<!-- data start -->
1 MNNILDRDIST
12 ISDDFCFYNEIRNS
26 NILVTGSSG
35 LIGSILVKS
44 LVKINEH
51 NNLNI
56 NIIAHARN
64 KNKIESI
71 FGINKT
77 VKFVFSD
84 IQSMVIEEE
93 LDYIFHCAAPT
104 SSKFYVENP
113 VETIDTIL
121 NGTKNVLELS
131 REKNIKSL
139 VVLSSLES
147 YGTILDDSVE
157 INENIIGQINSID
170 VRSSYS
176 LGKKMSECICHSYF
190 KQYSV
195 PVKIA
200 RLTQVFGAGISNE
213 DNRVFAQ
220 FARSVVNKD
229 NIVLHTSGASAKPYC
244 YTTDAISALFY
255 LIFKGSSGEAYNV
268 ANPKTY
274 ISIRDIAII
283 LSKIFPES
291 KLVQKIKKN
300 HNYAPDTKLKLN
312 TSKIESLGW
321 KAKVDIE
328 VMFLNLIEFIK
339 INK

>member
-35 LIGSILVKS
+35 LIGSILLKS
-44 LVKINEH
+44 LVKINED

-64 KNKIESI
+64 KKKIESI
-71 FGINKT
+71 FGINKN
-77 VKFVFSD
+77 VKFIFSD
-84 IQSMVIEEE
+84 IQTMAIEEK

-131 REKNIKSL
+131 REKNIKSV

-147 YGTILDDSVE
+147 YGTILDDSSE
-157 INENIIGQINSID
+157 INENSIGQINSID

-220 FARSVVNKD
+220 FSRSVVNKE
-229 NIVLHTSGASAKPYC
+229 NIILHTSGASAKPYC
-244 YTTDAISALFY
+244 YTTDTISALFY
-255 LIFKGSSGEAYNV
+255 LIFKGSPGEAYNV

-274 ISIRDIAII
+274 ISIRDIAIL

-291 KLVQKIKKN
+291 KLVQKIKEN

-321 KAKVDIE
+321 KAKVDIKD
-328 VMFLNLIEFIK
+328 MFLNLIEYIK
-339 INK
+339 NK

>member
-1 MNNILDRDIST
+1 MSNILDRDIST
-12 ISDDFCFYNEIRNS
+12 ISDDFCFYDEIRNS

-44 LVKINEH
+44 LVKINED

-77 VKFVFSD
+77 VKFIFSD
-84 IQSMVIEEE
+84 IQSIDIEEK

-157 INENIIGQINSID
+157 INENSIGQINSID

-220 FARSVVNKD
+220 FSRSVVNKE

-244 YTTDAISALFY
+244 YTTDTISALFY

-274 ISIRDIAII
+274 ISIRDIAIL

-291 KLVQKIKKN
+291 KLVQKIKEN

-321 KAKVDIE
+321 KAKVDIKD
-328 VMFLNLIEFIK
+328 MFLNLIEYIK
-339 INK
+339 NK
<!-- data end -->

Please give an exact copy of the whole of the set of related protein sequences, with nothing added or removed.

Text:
1 MNNILDRDIST
12 ISDDFCFYNEIRNS
26 NILVTGSSG
35 LIGSILVKS
44 LVKINEH
51 NNLNI
56 NIIAHARN
64 KNKIESI
71 FGINKT
77 VKFVFSD
84 IQSMVIEEE
93 LDYIFHCAAPT
104 SSKFYVENP
113 VETIDTIL
121 NGTKNVLELS
131 REKNIKSL
139 VVLSSLES
147 YGTILDDSVE
157 INENIIGQINSID
170 VRSSYS
176 LGKKMSECICHSYF
190 KQYSV
195 PVKIA
200 RLTQVFGAGISNE
213 DNRVFAQ
220 FARSVVNKD
229 NIVLHTSGASAKPYC
244 YTTDAISALFY
255 LIFKGSSGEAYNV
268 ANPKTY
274 ISIRDIAII
283 LSKIFPES
291 KLVQKIKKN
300 HNYAPDTKLKLN
312 TSKIESLGW
321 KAKVDIE
328 VMFLNLIEFIK
339 INK

>member
-35 LIGSILVKS
+35 LIGSILLKS
-44 LVKINEH
+44 LVKINED

-64 KNKIESI
+64 KKKIESI
-71 FGINKT
+71 FGINKN
-77 VKFVFSD
+77 VKFIFSD
-84 IQSMVIEEE
+84 IQTMAIEEK

-131 REKNIKSL
+131 REKNIKSV

-147 YGTILDDSVE
+147 YGTILDDSSE
-157 INENIIGQINSID
+157 INENSIGQINSID

-220 FARSVVNKD
+220 FSRSVVNKE
-229 NIVLHTSGASAKPYC
+229 NIILHTSGASAKPYC
-244 YTTDAISALFY
+244 YTTDTISALFY
-255 LIFKGSSGEAYNV
+255 LIFKGSPGEAYNV

-274 ISIRDIAII
+274 ISIRDIAIL

-291 KLVQKIKKN
+291 KLVQKIKEN

-321 KAKVDIE
+321 KAKVDIKD
-328 VMFLNLIEFIK
+328 MFLNLIEYIK
-339 INK
+339 NK

>member
-1 MNNILDRDIST
+1 MSNILDRDIST
-12 ISDDFCFYNEIRNS
+12 ISDDFCFYDEIRNS

-44 LVKINEH
+44 LVKINED

-77 VKFVFSD
+77 VKFIFSD
-84 IQSMVIEEE
+84 IQSIDIEEK

-157 INENIIGQINSID
+157 INENSIGQINSID

-220 FARSVVNKD
+220 FSRSVVNKE

-244 YTTDAISALFY
+244 YTTDTISALFY

-274 ISIRDIAII
+274 ISIRDIAIL

-291 KLVQKIKKN
+291 KLVQKIKEN

-321 KAKVDIE
+321 KAKVDIKD
-328 VMFLNLIEFIK
+328 MFLNLIEYIK
-339 INK
+339 NK